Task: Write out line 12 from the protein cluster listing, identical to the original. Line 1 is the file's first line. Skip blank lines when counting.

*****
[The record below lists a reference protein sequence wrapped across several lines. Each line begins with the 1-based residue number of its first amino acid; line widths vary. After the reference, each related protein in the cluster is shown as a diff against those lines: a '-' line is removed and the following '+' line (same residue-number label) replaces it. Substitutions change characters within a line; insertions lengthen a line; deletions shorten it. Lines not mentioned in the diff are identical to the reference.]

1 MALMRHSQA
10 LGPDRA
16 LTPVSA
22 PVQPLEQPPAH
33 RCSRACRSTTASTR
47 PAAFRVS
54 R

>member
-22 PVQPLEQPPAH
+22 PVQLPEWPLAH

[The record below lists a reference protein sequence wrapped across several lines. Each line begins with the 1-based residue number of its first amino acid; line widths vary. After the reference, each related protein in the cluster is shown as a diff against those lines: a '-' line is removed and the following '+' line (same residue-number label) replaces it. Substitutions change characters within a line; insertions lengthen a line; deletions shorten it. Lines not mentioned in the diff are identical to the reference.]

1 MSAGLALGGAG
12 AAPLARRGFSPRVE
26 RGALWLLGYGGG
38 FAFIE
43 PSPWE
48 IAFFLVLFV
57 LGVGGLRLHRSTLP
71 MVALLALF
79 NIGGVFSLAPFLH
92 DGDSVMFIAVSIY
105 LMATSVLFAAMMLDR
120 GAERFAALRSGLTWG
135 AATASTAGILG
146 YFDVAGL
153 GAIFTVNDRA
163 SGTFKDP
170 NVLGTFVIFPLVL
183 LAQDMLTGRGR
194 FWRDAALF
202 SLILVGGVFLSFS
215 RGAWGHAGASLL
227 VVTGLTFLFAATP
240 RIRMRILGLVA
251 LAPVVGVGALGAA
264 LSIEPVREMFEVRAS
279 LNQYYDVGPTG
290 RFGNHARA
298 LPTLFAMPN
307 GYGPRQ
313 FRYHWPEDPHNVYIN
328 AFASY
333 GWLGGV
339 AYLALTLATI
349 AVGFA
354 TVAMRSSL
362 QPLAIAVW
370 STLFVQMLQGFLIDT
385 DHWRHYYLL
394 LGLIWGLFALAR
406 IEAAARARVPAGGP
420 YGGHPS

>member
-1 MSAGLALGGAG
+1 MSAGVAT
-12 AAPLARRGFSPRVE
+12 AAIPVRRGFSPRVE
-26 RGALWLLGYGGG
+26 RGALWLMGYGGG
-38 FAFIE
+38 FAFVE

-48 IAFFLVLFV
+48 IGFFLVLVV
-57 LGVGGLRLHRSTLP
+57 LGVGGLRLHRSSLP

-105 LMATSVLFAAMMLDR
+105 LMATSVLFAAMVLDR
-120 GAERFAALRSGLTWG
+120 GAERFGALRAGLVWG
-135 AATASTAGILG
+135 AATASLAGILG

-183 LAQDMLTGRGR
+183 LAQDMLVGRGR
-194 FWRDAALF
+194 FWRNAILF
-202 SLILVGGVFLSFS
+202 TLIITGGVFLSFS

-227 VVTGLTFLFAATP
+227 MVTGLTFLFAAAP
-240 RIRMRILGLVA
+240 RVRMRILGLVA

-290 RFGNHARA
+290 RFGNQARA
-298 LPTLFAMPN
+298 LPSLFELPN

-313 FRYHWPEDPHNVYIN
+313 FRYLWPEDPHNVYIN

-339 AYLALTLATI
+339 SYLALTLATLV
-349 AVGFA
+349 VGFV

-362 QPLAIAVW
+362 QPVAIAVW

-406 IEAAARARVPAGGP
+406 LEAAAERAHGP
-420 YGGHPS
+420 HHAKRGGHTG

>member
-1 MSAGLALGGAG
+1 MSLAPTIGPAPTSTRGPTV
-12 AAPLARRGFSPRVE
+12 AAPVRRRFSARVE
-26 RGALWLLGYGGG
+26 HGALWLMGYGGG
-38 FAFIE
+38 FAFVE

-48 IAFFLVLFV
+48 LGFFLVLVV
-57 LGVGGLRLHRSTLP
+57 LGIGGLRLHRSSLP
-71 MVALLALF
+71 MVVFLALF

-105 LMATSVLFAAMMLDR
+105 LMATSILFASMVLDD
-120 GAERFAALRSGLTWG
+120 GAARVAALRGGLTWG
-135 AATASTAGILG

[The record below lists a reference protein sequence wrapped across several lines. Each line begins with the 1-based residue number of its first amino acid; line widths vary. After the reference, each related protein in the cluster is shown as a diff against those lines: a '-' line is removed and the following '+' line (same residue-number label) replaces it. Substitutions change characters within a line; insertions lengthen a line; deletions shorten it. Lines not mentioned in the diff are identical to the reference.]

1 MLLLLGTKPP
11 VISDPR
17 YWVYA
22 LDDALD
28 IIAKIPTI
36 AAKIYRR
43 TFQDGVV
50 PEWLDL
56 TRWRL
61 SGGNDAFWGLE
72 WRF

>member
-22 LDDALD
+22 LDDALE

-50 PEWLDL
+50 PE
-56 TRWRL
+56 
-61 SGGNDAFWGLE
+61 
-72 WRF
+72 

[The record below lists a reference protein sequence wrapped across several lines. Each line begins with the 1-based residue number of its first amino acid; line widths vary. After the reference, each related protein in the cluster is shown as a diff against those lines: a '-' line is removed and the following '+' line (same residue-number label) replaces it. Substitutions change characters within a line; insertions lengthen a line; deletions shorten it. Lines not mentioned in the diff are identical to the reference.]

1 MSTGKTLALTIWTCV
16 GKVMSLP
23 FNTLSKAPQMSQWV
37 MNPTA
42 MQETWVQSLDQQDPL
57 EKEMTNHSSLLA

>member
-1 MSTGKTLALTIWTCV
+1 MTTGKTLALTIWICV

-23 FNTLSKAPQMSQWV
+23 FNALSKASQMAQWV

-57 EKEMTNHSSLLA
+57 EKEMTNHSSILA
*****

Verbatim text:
[The record below lists a reference protein sequence wrapped across several lines. Each line begins with the 1-based residue number of its first amino acid; line widths vary. After the reference, each related protein in the cluster is shown as a diff against those lines: a '-' line is removed and the following '+' line (same residue-number label) replaces it. Substitutions change characters within a line; insertions lengthen a line; deletions shorten it. Lines not mentioned in the diff are identical to the reference.]